After paying the bills D’s wife couldn’t bear to spend any remaining money on herself. She was angry that D didn’t feel guilty for spending money like she did.
She condemned D’s selfish behaviors and begged him to spend money on the “whole” family. D’s wife made her needs secondary and she wanted D to do the same.
But D argued that they had plenty of money for both of them to spend the way they saw fit. D urged his wife to spend money without feeling guilty about it. “You don’t need to feel guilty either,” he told her, but she wasn’t convinced.
Money and Emotions
Why were my coworker and his wife fighting? Was it really about the gadgets he was purchasing or was there a deeper issue going on?
As a long time coworker and quasi money mentor, I pushed D to dig deeper into his financial fights. Why did he keep arguing about money with his wife?
One day I asked D to describe his relationship with money. He told me he came from an affluent family where money was never an issue or a concern. His wife grew up in a family that constantly struggled to pay the bills.
Could this be part of the problem? D and his wife approached money from two different sides of the same coin. She wanted to save their money while D wanted to splurge from time to time.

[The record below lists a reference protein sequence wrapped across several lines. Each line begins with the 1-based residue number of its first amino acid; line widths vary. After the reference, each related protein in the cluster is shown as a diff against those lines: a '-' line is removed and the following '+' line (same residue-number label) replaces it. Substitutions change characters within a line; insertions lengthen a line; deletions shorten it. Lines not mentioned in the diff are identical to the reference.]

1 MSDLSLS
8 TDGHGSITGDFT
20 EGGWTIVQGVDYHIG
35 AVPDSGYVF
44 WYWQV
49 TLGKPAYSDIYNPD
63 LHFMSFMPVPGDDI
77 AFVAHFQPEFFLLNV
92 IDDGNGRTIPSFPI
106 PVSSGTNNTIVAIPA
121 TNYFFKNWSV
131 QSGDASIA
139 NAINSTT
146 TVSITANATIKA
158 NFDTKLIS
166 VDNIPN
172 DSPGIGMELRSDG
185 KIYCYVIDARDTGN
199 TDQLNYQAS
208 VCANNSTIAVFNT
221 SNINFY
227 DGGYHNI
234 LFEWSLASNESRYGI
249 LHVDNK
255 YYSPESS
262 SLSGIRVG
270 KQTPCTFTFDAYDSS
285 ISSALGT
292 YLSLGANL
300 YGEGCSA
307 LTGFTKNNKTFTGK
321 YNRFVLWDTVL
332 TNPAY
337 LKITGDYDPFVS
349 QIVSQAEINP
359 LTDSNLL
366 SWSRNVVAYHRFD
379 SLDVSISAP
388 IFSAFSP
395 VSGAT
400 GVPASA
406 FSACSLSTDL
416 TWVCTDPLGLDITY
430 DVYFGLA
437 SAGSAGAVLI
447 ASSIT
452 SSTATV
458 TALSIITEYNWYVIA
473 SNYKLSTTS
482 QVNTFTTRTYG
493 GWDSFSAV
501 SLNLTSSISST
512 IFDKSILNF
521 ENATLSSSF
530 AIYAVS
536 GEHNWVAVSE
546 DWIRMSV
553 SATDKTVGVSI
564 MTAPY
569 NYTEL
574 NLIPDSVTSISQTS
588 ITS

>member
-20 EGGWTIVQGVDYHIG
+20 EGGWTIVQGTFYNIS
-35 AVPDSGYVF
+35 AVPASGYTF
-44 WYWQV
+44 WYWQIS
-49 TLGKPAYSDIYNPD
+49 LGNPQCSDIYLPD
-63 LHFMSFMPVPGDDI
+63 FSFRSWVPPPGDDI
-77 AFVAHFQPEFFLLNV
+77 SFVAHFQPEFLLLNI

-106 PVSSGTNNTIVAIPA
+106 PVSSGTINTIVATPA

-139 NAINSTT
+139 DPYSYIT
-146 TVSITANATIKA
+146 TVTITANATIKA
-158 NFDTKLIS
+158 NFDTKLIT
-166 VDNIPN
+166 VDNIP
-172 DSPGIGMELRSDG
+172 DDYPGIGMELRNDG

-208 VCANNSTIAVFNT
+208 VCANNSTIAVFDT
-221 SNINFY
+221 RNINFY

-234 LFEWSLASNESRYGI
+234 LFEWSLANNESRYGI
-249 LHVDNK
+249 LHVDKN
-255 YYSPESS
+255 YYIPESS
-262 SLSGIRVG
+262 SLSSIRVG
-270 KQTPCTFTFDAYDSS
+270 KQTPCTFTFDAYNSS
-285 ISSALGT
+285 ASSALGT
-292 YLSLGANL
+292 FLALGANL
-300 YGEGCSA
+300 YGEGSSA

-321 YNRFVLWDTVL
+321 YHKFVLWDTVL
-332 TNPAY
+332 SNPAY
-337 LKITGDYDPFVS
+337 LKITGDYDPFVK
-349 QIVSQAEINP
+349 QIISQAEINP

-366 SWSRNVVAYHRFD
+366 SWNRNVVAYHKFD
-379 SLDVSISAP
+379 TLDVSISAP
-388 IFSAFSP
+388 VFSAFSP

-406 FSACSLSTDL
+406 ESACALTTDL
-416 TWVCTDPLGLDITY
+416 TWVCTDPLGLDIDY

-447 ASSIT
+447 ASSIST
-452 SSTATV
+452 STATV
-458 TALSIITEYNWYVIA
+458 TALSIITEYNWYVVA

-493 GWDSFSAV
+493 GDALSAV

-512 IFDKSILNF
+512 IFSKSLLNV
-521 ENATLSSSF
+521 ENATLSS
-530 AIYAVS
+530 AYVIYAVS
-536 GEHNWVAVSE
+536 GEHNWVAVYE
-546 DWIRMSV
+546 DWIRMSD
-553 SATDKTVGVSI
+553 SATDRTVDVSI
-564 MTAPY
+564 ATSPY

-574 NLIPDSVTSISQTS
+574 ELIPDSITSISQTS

“My gadgets aren’t breaking the family budget,” D told me. His wife disagreed. She called him a selfish husband every time the topic came up.
Saver or Spender?
This situation was so familiar to me. My husband also comes from an affluent family, but I do not. I need a lot of money to feel safe and secure. I suffer from a scarcity mindset.
D’s partner was afraid they would run out of money. I recognize that fear. I can spend money on my children, my husband, and my house, but I rarely spend money on myself. It’s a problem that has plagued me for most of my life.
What happens when one partner wants to spend money and the other wants to tuck it away for safekeeping? The saver feels troubled watching money walk out the window. The spender feels frustrated and trapped.
Talking Openly and Honestly and Money
I talked to D in-depth about my financial frustrations. I told him how hard it was to watch my husband spend money without fear or stress.
D wanted to talk openly and honestly to his wife. He gathered their financial information and hosted a family financial meeting of his own. He documented the family’s net worth, bank account balances, and monthly bills.
Then he created a spreadsheet listing his technical gear and expenses. He wanted to prove that his purchases didn’t impact their budget.
But an interesting thing happened along the way. D’s expenses turned out to be more than he imagined. Suddenly D understood why his wife was calling him a selfish husband.